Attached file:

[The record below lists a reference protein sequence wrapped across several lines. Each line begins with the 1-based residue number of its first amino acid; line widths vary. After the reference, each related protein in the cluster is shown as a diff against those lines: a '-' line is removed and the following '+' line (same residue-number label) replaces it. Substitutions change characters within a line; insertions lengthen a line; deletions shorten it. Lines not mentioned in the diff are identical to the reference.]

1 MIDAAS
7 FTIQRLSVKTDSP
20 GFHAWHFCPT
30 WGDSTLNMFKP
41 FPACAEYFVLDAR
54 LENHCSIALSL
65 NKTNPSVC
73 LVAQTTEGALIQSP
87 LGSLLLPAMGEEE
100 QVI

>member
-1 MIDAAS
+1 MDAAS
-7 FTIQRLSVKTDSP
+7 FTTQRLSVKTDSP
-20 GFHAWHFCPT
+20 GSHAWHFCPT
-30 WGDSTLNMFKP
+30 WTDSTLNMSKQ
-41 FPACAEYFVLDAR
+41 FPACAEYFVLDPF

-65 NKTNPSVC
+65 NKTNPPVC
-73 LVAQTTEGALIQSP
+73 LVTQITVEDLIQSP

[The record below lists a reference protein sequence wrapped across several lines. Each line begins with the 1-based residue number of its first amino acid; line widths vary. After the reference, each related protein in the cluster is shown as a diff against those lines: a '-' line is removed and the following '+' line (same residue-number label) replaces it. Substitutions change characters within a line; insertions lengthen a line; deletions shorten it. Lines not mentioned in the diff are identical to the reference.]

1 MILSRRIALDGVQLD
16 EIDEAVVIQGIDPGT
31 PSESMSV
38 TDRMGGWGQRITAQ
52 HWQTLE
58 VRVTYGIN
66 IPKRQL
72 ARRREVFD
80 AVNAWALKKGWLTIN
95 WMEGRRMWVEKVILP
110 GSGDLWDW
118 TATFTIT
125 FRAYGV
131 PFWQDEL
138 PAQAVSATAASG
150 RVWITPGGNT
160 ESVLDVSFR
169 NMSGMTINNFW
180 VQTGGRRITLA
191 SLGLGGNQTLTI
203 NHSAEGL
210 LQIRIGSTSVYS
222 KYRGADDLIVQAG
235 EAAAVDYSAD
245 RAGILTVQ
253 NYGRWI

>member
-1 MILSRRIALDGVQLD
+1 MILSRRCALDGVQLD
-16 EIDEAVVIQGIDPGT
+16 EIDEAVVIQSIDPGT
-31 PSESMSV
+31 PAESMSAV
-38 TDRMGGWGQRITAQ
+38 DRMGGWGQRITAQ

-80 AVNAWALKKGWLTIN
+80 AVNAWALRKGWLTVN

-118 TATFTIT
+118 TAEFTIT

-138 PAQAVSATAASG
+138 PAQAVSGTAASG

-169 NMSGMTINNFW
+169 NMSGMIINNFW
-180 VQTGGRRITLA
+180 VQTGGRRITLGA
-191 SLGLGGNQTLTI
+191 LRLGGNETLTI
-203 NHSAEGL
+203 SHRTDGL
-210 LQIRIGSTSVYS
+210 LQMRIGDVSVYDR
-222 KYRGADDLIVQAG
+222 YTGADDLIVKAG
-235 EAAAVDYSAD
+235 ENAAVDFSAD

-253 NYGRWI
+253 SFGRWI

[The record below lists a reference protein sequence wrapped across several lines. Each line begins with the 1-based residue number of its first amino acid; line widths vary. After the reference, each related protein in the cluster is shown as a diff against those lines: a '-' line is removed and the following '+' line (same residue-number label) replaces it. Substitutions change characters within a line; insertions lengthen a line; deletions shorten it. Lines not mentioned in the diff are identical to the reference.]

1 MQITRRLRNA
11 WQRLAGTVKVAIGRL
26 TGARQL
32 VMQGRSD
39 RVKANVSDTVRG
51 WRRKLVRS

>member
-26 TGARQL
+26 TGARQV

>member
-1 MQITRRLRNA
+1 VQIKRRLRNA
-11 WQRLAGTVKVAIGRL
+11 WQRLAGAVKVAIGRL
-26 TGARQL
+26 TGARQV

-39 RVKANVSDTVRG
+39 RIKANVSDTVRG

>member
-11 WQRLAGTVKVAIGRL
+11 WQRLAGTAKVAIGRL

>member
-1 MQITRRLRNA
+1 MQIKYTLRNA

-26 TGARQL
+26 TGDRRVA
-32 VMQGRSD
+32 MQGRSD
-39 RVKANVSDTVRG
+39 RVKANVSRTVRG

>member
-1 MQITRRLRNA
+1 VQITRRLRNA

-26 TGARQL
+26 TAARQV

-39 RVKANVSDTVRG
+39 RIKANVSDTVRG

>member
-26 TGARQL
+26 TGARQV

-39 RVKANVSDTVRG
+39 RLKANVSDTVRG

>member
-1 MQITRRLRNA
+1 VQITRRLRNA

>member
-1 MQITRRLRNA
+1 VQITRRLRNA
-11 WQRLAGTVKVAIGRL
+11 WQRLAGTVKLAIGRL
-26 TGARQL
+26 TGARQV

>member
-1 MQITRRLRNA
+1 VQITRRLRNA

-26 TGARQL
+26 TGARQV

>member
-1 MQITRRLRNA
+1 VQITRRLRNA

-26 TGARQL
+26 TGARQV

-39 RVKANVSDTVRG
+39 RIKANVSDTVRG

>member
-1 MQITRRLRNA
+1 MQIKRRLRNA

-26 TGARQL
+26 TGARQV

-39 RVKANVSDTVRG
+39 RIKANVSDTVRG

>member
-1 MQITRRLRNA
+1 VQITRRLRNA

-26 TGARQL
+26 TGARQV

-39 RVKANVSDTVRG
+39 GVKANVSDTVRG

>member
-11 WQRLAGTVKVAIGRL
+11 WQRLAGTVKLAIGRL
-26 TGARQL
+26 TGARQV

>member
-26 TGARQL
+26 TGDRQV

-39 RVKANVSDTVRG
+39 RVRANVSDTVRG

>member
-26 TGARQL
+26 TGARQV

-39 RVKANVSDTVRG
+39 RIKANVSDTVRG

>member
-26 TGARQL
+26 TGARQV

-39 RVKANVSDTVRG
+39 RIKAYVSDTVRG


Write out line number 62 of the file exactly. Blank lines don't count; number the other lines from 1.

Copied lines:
+38 DRMGGWGQRITAQ